Researchers from Abraxis LLC and Boston University have further confirmed that the world’s most used herbicide – glyphosate – is widespread in food products around the globe. The researchers tested honey, pancake and corn syrup, soy sauce, soy milk and tofu purchased in the Philadelphia, US metropolitan area.
Samples of honey (sixty nine), pancake and corn syrup (twenty six), soy sauce (twenty eight), soy milk (eleven), and tofu (twenty) purchased in the Philadelphia, US metropolitan area in 2014 were analyzed for glyphosate residue using ELISA testing.
The minimum limit of quantification (LOQ) of the method were determined for honey, pancake syrup, and corn syrup to be 15 ppb; soy sauce, soy milk, and tofu 75 ppb. This means that even if the results were negative for some products they could have also contained glyphosate at levels under the minimum limit.
Glyphosate residues above the minimum limit of quantification were not found in pancake and corn syrup, soy milk, and tofu.
However, the most shocking results were found in honey:
Of the sixty-nine honey samples analyzed, forty-one samples, or fifty-nine percent (59%), had glyphosate concentrations above the method LOQ (15 ppb), with a concentration range between 17 and 163 ppb and a mean of 64 ppb.
Even more surprisingly five of the eleven organic honey samples, or forty-five percent (45%), contained glyphosate concentrations above the method LOQ, with a range of 26 to 93 ppb and a mean of 50 ppb.
Of the fifty-eight non-organic honey samples, thirty-six samples, or sixty-two percent (62%), contained glyphosate concentrations above the method LOQ, with a range of 17 to 163 ppb and a mean of 66 ppb.
In addition to comparison of production method (organic vs. conventional), the honey results were evaluated according to pollen source and by country of origin, grouped by GMO usage (prohibited, limited, or permitted).
Glyphosate concentrations above the method LOQ (75 ppb) were also found in ten of the twenty-eight soy sauce samples evaluated (36%), with a concentration range between 88 and 564 ppb and a mean of 242 ppb; all organic soy sauce samples tested were below the method LOQ.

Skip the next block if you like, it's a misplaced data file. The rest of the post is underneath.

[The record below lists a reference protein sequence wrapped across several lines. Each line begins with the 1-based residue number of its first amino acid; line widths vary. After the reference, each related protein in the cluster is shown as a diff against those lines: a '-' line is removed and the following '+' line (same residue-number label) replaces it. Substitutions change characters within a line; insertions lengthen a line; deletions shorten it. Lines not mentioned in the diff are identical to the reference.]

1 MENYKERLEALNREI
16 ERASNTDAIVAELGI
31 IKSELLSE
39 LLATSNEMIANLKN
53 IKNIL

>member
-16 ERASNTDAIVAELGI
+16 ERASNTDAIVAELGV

The European Union has specific guidelines for the labeling of organic honey. According to those guidelines, the location of apiaries is strictly controlled and states that “Nectar and pollen sources available over a three-kilometer radius around the apiary sites must consist essentially of organically produced crops or crops treated with low-environmental-impact methods. Apiaries must also be far enough away from any non-agricultural production source that could lead to contamination (e.g. urban centers, waste dumps, waste incinerators, etc.). Member States have the option of prohibiting the production of organic honey in certain regions or areas that do not meet these conditions. Organic honey must not contain chemicals residues (synthetic pesticides, etc.).”
The United States has no such guidelines for the organic production of honey, but uses organic farming certification for honey labeling purposes; one reason is that it is practically impossible to regulate without testing all honey for residues since bees can fly up to 3 miles in search of nectar and it is difficult to be certain that they do not feed on nectar contaminated by crop spraying or industrial sources. In the EU, glyphosate residues in non-organic honey regulatory limits are 50 ng/g, the United States does not have a limit in honey.
It’s hard to ignore the presence of glyphosate in a large portion of our food supply. Glyphosate is the main ingredient in Monsanto’s star herbicide, Roundup. It is interesting to note that the level of glyphosates was much higher in honey from countries that permitted GM crops; honey from the U.S. contained the highest levels.